UAE | General

Building that caught fire in Abu Dhabi flouted safety regulations

Illegal bachelors lived there despite evacuation notice two years ago

  • By ANJANA SHANKAR, STAFF REPORTER, XPRESS
  • Published: 21:00 May 8, 2013
  • XPRESS

  • Image Credit: Anjana Sankar/ XPRESS
  • Rescue work: A fire that struck a building 2nd Delma Street on Tuesday, claimed three lives

Abu Dhabi: It was an accident that was waiting to happen.

The Abu Dhabi building that caught fire, claiming three lives on Tuesday apparently flouted all safety norms and was earmarked for demolition two years back.

“There is no basic safety like fire extinguishers, fire alarm in the building. The stairwell was blocked with rubbish and broken furniture that made it impossible for people to escape,” said a senior Civil Defence official who was at the spot.

The tenants were also apparently slapped with an eviction notice in 2011 and electricity was cut off but they say the owner negotiated and got the license renewed within a week.

When XPRESS visited the building, the notice from the municipality was still up at the entrance of the nine-storey structure.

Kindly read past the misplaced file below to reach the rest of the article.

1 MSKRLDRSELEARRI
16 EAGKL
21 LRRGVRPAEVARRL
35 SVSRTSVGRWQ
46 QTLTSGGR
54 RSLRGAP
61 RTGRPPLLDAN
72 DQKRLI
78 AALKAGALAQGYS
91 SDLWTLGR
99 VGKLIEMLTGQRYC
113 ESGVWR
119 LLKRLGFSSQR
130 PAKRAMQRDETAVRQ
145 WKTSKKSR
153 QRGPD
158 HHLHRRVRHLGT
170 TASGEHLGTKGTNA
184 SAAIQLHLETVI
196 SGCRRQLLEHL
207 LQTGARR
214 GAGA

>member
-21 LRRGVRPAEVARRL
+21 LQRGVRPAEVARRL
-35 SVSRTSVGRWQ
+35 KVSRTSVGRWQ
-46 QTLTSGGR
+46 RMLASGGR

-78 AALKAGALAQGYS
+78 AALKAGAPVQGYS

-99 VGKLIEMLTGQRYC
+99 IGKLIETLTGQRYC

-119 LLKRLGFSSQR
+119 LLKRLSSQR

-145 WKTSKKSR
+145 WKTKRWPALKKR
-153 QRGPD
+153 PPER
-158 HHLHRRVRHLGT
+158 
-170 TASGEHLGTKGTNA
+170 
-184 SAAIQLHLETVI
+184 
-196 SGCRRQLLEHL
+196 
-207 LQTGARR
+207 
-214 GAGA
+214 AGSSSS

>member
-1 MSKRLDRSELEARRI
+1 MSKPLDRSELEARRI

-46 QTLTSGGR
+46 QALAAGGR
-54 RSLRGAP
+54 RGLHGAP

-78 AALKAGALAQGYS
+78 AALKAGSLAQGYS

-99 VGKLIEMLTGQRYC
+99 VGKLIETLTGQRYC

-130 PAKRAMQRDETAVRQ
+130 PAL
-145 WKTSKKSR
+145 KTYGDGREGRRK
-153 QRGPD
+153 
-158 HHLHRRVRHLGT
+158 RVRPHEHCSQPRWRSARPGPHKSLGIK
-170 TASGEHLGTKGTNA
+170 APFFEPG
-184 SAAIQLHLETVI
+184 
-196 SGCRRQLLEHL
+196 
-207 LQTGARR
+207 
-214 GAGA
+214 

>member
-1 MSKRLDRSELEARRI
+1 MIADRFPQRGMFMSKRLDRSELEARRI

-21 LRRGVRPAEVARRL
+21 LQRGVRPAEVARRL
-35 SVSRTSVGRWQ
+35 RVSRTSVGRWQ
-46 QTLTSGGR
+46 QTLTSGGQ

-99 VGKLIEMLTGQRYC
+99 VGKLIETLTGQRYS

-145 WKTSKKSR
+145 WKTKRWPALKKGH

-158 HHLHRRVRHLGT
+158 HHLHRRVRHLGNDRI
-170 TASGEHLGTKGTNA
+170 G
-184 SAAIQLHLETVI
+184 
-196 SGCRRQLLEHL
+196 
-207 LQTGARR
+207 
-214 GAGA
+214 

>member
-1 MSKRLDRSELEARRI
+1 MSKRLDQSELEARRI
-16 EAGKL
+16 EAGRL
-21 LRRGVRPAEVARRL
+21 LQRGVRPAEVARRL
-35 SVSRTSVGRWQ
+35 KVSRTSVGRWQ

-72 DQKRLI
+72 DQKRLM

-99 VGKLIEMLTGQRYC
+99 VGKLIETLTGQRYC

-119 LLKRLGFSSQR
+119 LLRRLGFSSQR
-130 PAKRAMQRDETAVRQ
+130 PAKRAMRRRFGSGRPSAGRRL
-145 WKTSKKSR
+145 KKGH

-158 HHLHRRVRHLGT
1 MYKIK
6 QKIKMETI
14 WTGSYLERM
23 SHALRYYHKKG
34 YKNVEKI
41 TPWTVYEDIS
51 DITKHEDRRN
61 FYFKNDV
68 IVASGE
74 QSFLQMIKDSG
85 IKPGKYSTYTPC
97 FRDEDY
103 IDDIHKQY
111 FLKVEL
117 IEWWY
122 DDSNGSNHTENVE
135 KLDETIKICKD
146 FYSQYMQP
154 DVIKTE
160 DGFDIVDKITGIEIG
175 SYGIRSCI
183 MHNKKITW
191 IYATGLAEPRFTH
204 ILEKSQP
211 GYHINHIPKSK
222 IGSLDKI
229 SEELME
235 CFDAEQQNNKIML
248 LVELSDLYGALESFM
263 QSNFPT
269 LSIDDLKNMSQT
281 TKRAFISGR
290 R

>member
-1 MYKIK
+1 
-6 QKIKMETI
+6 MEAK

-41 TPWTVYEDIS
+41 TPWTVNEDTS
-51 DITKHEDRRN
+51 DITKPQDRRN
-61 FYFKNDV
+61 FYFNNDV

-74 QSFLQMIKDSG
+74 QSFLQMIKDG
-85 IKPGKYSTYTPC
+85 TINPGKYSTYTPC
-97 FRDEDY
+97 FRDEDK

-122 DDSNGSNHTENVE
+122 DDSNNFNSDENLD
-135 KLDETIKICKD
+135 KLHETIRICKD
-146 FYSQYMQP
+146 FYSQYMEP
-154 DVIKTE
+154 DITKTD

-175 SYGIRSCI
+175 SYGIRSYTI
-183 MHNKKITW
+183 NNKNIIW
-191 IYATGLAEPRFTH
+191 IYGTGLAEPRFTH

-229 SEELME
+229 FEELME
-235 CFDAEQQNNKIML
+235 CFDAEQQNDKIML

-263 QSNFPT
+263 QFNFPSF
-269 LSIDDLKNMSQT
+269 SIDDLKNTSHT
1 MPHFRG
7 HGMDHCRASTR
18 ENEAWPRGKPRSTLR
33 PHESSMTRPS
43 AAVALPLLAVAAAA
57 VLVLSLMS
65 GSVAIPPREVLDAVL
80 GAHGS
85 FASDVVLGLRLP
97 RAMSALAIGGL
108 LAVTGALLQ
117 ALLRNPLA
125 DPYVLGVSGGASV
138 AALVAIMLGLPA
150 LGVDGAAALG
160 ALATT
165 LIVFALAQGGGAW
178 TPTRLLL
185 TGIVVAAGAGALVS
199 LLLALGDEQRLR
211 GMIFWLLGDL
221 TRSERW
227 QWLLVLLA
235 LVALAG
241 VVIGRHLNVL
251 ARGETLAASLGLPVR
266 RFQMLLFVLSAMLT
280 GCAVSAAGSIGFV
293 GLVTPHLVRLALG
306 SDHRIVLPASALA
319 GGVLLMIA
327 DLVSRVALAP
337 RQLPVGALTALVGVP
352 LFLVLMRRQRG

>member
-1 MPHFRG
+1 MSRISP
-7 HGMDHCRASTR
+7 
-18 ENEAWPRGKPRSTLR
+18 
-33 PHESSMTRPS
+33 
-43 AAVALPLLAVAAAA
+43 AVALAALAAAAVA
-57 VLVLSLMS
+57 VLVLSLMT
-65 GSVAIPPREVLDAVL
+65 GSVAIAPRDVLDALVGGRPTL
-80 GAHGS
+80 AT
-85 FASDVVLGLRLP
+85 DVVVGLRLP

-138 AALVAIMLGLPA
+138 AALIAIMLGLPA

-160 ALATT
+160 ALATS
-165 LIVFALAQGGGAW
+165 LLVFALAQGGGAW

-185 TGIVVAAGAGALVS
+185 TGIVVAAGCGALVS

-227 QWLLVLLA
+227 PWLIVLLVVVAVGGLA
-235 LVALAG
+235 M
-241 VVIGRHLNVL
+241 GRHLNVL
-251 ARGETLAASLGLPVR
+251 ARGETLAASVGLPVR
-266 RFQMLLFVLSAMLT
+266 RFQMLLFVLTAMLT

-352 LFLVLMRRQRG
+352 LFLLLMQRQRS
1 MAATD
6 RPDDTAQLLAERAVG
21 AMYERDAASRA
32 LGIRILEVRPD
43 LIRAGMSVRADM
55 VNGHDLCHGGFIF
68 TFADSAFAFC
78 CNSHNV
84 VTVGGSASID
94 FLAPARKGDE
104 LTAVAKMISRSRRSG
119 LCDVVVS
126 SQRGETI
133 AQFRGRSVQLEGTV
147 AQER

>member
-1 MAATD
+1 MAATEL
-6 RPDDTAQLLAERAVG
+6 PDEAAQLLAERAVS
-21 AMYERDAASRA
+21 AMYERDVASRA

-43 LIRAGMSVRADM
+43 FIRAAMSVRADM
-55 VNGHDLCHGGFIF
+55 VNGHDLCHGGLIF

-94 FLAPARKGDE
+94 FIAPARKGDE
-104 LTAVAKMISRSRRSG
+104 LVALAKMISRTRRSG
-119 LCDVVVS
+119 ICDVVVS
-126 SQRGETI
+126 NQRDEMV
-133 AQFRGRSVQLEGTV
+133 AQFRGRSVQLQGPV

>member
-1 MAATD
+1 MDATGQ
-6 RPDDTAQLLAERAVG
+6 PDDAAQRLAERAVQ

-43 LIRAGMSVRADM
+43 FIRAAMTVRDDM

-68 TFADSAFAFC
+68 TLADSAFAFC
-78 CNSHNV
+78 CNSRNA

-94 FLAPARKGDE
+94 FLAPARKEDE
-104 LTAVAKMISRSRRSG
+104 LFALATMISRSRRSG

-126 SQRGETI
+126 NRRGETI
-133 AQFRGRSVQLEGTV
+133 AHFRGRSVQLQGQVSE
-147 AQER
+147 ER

The building was mainly inhabited by bachelors from India, Pakistan and Bangladesh. “There are 15 to 20 of us in a three-bedroom apartment and we pay Dh2000 per room as monthly rent,” said Mohammad Younis, a tenant.

Sameer Hassan, an Indian worker residing in the same building, said “We know the building is old and there is no safety standards. But as bachelors we have no better option if we want to live in the city,”

Earlier, when the fire broke out in the building on the 2nd Delma Street, a team of 40 firefighters arrived at the spot within minutes, evacuating 80 people from the third floor where two apartments were completely gutted.

The three Pakistani nationals who lived on the same floor however died on the spot.

Comments (1)

Your comment
  1. Added 14:22 May 9, 2013

    OK, Bachelors (whether male or female) are a nuisance in residential buildings - from a health and safety perspective because of their appalling habit of overcrowding apartment units. But at the end of the day, they need somewhere to live don't they? Why can't some big-time developer here take the initiative to construct buildings for 'Bachelors Only'? This could take the form of seperate buildings for men or women only with large, open dormatories, communal kitchens and bathrooms, meaning that Bachelors also have somewhere clean and safe to live, whilst keeping within their budgets for rent. With such a huge percentage of the population here being single people, I'm amazed that no projects like this have been developed so far - because the need for something like this is clearly there.

    Sarah Louise, Sharjah, United Arab Emirates

XPRESS
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